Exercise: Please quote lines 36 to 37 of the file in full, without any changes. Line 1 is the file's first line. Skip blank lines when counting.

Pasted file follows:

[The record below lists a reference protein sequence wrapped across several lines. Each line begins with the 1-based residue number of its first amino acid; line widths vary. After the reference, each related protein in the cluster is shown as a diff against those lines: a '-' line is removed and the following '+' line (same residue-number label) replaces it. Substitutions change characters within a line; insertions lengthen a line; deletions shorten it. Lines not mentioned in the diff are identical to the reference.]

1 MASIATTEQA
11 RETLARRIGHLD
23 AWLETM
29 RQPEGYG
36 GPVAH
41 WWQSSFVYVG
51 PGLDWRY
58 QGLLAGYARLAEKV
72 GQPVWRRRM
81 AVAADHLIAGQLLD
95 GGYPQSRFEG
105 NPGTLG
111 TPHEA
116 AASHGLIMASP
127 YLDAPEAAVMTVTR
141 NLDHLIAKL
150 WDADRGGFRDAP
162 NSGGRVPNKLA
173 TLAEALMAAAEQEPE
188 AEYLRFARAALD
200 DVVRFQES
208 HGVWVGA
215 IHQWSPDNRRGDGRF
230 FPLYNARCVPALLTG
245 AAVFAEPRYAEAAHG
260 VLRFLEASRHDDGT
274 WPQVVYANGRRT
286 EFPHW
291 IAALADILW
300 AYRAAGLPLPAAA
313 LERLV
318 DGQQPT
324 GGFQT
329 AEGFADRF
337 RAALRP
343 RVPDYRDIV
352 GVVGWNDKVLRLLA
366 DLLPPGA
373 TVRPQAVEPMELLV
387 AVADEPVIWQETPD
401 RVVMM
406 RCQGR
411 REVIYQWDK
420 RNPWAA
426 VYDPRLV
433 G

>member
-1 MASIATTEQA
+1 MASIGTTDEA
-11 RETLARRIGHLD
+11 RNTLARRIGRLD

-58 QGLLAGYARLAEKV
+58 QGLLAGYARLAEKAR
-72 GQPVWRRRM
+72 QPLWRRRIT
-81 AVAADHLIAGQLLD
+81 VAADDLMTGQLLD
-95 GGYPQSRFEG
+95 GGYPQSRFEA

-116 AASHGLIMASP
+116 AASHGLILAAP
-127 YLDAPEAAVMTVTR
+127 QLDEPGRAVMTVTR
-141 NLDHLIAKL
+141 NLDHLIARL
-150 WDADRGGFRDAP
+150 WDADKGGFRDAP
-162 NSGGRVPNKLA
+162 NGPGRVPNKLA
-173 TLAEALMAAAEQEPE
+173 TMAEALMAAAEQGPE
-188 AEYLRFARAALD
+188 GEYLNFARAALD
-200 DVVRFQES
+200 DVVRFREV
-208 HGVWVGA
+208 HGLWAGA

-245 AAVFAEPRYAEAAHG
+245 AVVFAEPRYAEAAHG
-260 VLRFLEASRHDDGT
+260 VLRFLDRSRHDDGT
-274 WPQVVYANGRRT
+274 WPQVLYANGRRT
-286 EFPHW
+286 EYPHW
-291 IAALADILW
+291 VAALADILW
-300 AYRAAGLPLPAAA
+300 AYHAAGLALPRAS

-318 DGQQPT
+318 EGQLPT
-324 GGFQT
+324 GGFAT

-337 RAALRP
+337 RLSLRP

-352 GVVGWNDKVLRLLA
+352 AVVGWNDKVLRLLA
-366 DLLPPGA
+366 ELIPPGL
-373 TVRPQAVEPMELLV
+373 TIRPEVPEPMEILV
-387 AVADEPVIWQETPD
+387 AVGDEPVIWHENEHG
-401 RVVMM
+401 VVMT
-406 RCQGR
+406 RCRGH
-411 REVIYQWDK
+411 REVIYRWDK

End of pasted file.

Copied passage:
337 RAALRP
343 RVPDYRDIV